By Kelly Dearmore
By Jim Schutze
By Rachel Watts
By Lauren Drewes Daniels
By Anna Merlan
By Lee Escobedo
By Alice Laussade
The split comes at a strange time, though: After years struggling to get a record deal--releasing three records, making appearances on Garrison Keillor's radio show, garnering all sorts of endorsement deals, taking the routine trips to Nashville and always coming home disappointed--the Chicks band had finalized a developmental deal with Sony Music over the summer. Which doesn't mean much of anything, of course--the label merely gives the band some money to record, and if they like the demos Sony might sign the Chicks to a real deal--but it's better than nothing.
Seidel explains that the Sony deal was actually part of the reason for Lynch's departure, something the singer had been contemplating for almost a year because she had grown tired of being on the road. Seidel tells Street Beat that Lynch had said she would leave the band after the first tracks were recorded for Sony, but Emily and Martie thought it would send the label a mixed message if Lynch were to leave at that point.
"Emily and I just felt like we needed to prepare ourselves for that, and forced the change a little sooner because we felt it was good timing," Martie says. "Laura agreed that it wouldn't be right for the Dixie Chicks' future to wait and then end abruptly. And she was sad she wouldn't be part of the Sony deal because, of course, she helped us get it, but she's in there 100 percent helping us."
Martie says the band isn't scheduled to begin recording for Sony till February--after the label sends its A&R people to hear the band debut the new lineup January 19 at the Caravan of Dreams in Fort Worth.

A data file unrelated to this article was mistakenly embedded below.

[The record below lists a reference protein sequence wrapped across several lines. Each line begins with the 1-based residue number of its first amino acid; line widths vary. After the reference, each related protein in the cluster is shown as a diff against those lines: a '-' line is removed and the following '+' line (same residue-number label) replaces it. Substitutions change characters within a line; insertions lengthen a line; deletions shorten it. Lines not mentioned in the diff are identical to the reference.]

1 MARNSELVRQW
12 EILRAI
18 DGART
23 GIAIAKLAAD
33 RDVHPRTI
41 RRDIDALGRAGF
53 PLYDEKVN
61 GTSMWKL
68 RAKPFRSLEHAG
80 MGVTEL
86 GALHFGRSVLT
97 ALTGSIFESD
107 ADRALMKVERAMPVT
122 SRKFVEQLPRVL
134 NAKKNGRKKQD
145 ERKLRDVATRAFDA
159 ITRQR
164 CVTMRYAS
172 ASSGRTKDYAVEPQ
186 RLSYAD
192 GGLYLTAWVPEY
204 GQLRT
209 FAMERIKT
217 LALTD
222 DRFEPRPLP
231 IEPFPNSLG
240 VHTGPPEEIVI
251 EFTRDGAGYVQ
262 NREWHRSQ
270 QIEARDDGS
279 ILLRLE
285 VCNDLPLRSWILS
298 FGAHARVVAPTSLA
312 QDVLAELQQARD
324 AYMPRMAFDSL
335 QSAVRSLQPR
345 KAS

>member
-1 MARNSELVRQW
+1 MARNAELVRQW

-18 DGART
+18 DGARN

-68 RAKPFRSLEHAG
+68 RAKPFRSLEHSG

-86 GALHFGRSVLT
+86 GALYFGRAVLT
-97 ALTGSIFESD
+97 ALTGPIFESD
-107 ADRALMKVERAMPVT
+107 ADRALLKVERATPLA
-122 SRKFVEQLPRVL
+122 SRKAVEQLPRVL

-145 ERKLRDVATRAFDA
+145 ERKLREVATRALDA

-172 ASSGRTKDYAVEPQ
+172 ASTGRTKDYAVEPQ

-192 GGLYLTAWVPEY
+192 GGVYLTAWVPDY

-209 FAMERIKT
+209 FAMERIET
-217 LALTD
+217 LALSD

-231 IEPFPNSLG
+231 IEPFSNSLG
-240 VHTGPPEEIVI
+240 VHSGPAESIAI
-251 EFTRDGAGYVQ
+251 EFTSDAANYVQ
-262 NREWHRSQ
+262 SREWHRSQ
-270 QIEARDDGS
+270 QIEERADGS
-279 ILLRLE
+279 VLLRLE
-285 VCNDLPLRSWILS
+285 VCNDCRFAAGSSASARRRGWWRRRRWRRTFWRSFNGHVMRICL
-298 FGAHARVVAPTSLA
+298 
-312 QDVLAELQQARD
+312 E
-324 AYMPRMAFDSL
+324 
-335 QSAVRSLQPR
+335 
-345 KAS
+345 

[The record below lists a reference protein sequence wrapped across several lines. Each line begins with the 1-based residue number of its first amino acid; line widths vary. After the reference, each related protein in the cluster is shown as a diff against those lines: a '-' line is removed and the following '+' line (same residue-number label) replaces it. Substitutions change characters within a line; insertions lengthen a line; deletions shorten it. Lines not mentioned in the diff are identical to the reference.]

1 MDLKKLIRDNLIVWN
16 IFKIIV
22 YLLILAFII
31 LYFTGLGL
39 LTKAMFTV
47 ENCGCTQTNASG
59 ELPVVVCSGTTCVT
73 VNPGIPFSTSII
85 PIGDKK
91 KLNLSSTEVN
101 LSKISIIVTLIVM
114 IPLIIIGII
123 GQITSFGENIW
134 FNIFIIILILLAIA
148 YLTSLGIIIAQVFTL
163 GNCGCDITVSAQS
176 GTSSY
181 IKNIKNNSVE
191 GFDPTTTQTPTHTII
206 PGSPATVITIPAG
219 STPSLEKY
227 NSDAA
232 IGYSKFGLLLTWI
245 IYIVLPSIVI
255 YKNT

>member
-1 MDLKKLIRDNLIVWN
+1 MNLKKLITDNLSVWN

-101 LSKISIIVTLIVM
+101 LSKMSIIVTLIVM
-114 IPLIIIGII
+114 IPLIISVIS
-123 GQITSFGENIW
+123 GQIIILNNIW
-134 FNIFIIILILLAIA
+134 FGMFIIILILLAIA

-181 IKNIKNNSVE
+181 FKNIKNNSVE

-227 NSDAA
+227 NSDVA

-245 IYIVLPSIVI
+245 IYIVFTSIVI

Lynch is the second of the original four Chicks to leave the band. Robin Macy split about two years ago over artistic disagreements concerning direction: She wanted to keep the old-school bluegrass sound, while her bandmates were leaning toward a more contemporary country sound. Macy eventually joined Sara Hickman in the Domestic Science Club, which is working on its second album.
"We hated to see Laura go," Martie says, "but we feel like Sony's not the end-all, be-all for Emily and me. We don't think you ever reach that point. We want to play for as long as we can play, so the Sony deal is just the beginning. But to Laura, that seemed like it was her last hurrah, and she wanted to be with her daughter and spend more time at home...What we all envision, including Laura, is to carry on the Dixie Chicks no matter what--no matter who decides it isn't for them. Emily and I want to continue and have a DC reunion every few years like the Texas Playboys. We want it to be a name that spans a couple of generations."
At the beginning of the year, UFOFU inked a representation deal with the Los Angeles-based Twist Management, and it's about to pay off. The company, which also handles business affairs for the likes of Hagfish and The Paladins, had landed the band a deal with "indie" label Time Bomb (which is owned by the mammoth BMG distribution company and run by Jim Guerinot, who manages Rancid and The Offspring) to release a seven-inch single by the end of the year.
Following that, the band will also record a single for the Seattle-based Square Target label, which will also release a compilation CD early next year featuring UFOFU, Hagfish, Pansy Division, the Fastbacks, and Cub among others. In addition, the band is going into an L.A. studio to record with Porno for Pyros bassist Matt Hyde, who produced and mixed the forthcoming Mercury Records debt from Tablet; the sessions might lead to UFOFU's full-length debut on Diablo Music, the label responsible for Extra Fancy.
Laurel Stearns, who co-owns and runs Twist with partner David Lumien, says the plan is to have UFOFU release several indie projects before trying to sign with a major label. "To establish some credibility," she says.
Kiss the frog
More than a year after its release, and only several months after Interscope was about ready to give up on the band, The Toadies' Rubberneck has gone gold--meaning it has sold at least 500,000 copies in the United States, thanks in large part to non-stop play of "Possum Kingdom" on MTV. And they said it couldn't be done.
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